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  • Fertility as Sociological Metaphor; or the Ambiguities of Unchecked Reproduction in Dickens's Novels
  • Goldie Morgentaler

During his lifetime and, arguably, still today, Dickens was known as the novelistic champion of Victorian domesticity. As Elaine Showalter puts it in a bicentenary review of several books about Dickens's private life, "Philanthropist, performer, patriarch, [Dickens] seemed the embodiment of the Victorian domestic virtues of family, hearth, and home." Much of this reputation rests on Dickens's warmly approving depictions of family life, especially of families with many children. In what follows I would like to look at Dickens's portrayal of large families, and the way in which his depiction of human fertility changed as he grew older. For the purposes of this paper, I am defining large families as those with five children or more – not an unusual number in Victorian times, when knowledge of birth control was speculative and uncertain. After all, Dickens himself had eight siblings, his wife Catherine had nine, and together they were the parents of ten children, a tally which does not include Catherine's two miscarriages. Catherine's ten children were only just above par for Victorian families of the time, the average married woman giving birth to about eight children during her reproductive years (Cook 11).

In Dickens's earlier fictions, large, working-class families play an important role, both literary and ideological: Dickens's insistence on the boisterous conviviality of such families and the good feeling that they generate augments his literary purposes and serves as a refutation of the Malthusian and Utilitarian doctrines that he despised, especially as these pertained to the lower classes. However, by the time he came to write Bleak House in 1852, his personal life had become more unhappy and his personal philosophy more conservative, and this conservatism expresses itself in a misogynistic tendency to blame women alone for unchecked fertility, as well as a distrust of the abilities of mothers to care for their own children.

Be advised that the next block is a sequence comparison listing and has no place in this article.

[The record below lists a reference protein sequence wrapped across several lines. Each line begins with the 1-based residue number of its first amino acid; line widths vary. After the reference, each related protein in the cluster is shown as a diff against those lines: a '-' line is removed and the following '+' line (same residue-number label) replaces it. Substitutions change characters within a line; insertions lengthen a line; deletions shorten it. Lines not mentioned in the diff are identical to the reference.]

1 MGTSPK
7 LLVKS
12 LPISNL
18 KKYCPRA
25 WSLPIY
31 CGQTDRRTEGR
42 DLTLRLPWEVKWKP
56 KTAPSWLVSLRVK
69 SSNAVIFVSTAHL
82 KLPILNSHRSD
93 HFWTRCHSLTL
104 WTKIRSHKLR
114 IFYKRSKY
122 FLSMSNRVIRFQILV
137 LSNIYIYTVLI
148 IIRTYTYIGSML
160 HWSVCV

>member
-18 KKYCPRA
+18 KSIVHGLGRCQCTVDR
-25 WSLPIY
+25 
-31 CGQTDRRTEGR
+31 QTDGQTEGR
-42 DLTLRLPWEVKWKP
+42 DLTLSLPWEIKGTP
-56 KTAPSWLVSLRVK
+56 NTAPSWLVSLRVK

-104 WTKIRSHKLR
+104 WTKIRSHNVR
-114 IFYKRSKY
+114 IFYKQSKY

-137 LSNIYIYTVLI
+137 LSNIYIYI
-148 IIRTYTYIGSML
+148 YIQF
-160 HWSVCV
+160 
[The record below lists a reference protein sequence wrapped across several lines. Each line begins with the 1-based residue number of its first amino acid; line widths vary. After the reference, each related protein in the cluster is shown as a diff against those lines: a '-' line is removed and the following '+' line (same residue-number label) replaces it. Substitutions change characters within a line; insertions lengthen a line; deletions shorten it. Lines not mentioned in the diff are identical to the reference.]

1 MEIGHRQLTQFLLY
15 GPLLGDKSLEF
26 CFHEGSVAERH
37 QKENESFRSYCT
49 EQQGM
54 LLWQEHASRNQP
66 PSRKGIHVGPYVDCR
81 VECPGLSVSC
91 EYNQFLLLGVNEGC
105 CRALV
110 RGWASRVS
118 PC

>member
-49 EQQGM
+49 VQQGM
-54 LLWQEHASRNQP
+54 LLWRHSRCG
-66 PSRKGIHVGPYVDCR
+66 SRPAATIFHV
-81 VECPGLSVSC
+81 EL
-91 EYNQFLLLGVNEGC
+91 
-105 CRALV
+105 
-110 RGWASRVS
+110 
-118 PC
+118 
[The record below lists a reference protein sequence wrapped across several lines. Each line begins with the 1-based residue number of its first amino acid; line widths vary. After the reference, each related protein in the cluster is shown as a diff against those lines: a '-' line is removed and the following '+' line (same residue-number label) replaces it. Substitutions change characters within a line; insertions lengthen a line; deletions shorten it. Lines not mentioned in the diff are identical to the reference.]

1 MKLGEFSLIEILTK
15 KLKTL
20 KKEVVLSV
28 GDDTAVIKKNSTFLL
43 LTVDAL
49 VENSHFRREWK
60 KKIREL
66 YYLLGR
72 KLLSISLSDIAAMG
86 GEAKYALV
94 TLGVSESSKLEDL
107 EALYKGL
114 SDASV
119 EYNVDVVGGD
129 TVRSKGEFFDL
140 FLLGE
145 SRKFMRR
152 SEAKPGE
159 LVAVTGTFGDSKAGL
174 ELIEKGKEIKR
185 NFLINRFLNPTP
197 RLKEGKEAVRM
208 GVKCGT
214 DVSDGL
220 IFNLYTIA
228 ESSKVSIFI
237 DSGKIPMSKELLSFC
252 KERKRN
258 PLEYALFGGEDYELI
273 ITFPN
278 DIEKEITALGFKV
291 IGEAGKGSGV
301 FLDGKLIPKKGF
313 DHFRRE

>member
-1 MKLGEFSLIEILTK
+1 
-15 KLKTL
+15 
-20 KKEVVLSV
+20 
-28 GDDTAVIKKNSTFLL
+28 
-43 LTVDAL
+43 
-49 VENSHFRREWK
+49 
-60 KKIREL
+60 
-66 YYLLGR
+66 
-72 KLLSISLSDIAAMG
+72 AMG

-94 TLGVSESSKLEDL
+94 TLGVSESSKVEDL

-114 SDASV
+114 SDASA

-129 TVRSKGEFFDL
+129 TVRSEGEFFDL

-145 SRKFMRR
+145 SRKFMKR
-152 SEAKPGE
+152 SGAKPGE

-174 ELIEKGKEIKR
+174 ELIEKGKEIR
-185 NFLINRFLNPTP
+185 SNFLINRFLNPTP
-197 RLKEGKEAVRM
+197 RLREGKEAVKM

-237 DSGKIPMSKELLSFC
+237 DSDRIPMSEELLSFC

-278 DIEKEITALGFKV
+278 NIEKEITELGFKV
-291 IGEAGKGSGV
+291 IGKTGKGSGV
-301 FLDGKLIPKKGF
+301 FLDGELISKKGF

But before I turn to the fiction, I would like to look at the state of [End Page 176] birth control in Victorian England. While large families were not unusual, the Victorian decades of the nineteenth century actually saw a decline in overall population in Great Britain. As the population expert R. I. Woods has noted, "Fertility in England and Wales increased in the late eighteenth and early nineteenth centuries and declined thereafter until the 1940s, with only a short interruption in the 1850s and 1860s" (283). Historians, such as Angus McLaren, have noted this decline in the birth rate as arguably the most important social change in Victorian England (11). According to F. M. L. Thompson, 50% of the decline was due to birth control, while the rest was attributable to "delayed marriage and marital celibacy" (Brodie 4).

Throughout this period, couples were looking for ways to space their children. For men, the most common method of avoiding conception was coitus interruptus (Langer 681). Condoms made of animal bladder or intestine had been used since the Middle Ages, mostly as a prophylactic against venereal disease. But as a means of preventing pregnancy they were notoriously unreliable. The more dependable rubber condom became commercially available after 1855, but these were expensive and not comfortable to use, so they did not become popular until the end of the nineteenth century.

Women, too, resorted to a number of age-old birth control methods, which included the use of various drugs to limit conception or induce miscarriage, as well as abortion itself, which seems to have been widely practiced despite being made illegal in Britain after 1837. Janet Farrell Brodie writes that "Victorian women did have many ways to procure miscarriage relatively easily and safely." In America, for instance, "[t]here was little outcry about abortions being immoral or unethical until the American Medical Association began a campaign to curb it in mid century. Nor were abortions illegal so long as quickening (fetal movement) had not yet occurred, generally in the second trimester."1 However, none of these contraceptive methods were foolproof and some were simply wrong. Most damaging to women who wanted to avoid pregnancy was the so-called "rhythm method," which...

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Additional Information

ISSN
2169-5377
Print ISSN
0742-5473
Pages
pp. 176-185
Launched on MUSE
2020-06-04
Open Access
No
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